FOR IMMEDIATE RELEASE
JUNE 3, 2014
Contact: Sarah Feldman (print) or Anamarie Rebori (broadcast) – 202-228-6263
McCaskill Calls for Review of State and Defense Counternarcotics Contracts
Watchdog finds that the U.S. government was improperly charged more than $100 million
WASHINGTON – As Chairman of the Subcommittee on Financial & Contracting Oversight, U.S. Senator Claire McCaskill is continuing her investigation into counternarcotics contracts at both the Department of Defense (DOD) and State Department by calling for a thorough review into reports of overpayments of more than $100 million.
McCaskill’s letters to Secretary of Defense Chuck Hagel and the State Department Inspector General follow a recent report by the DOD Inspector General finding that Northrop Grumman and its subcontractor DynCorp improperly charged the U.S. Government more than $100 million over six years under a contract to provide counternarcotics services. Like DOD, the State Department has contracts with DynCorp to provide counternarcotics services.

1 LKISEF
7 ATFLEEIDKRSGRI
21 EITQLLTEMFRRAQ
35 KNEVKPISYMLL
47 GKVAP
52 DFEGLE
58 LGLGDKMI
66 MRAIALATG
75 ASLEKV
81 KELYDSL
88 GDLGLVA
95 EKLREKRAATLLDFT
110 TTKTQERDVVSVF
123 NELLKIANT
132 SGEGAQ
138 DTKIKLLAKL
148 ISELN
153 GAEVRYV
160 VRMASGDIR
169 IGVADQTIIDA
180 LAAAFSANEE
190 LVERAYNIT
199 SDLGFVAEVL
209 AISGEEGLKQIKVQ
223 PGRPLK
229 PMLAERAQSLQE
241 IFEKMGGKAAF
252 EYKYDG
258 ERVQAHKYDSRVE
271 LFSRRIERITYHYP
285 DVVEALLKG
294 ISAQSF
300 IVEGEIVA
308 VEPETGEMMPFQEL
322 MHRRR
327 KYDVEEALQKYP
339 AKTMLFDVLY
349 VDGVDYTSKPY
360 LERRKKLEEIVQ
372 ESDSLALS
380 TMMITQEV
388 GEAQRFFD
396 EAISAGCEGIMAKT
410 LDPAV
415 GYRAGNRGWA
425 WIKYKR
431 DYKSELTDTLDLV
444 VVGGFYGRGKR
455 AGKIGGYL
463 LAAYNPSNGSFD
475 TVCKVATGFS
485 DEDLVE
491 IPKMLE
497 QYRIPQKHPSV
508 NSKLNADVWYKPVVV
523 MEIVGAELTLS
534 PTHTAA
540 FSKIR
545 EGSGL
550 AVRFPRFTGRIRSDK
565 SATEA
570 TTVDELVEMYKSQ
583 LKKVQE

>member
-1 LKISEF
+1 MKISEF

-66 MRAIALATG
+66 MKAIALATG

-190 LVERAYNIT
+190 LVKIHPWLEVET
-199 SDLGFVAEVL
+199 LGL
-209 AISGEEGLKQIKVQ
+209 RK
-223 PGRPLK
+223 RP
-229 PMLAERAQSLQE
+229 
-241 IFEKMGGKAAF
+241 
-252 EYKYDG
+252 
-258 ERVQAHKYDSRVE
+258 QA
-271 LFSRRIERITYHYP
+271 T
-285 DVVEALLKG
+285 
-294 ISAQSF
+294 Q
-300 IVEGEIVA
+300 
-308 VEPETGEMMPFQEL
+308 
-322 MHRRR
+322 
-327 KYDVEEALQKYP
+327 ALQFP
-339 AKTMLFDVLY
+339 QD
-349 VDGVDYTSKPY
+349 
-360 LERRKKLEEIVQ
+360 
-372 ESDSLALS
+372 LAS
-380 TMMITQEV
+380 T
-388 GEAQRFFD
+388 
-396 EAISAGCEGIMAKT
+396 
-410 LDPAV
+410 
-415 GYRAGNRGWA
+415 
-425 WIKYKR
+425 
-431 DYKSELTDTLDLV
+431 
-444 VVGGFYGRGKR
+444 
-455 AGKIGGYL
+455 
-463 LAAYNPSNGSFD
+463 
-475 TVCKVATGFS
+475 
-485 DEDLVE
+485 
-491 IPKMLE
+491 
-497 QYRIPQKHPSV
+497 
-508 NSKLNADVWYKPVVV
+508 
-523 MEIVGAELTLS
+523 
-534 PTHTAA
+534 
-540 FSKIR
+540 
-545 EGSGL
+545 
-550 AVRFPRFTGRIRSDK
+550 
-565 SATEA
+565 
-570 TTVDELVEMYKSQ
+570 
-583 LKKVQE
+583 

“To ensure that similar overbilling has not occurred under the State Department’s current counternarcotics contracts, I request that your office review the State Department’s current counternarcotics contracts and, if warranted, conduct a thorough audit to determine the existence and extent of overcharges,” McCaskill wrote to the State Department Inspector General.
McCaskill also asked DOD to explain how the overbilling occurred and how DOD plans to recover the improper charges.
Specifically, the report found at least 360 of 460 DynCorp employees did not meet the labor qualifications required by the DOD contract. Additionally, Northrop Grumman charged 215,298 labor hours in excess of eight hours per day from October 2007 through March 2013. The report found that Army Contracting Command contracting officials did not review invoices before approving labor charges.
In 2011, McCaskill released a report finding that federal agencies did not have systems in place to adequately track money spent on more than $3 billion in counternarcotics contracts or evaluate whether those contracts were achieving their goals. The report followed a 2010 hearing on the performance of counternarcotics program contractors, at which neither the State Department nor DOD could provide basic information about the contracts awarded for fighting drug production south of the U.S. border.
Read the letters to both the DOD and State Department HERE and HERE.
Click HERE to read highlights of McCaskill’s fight for stronger accountability in Washington.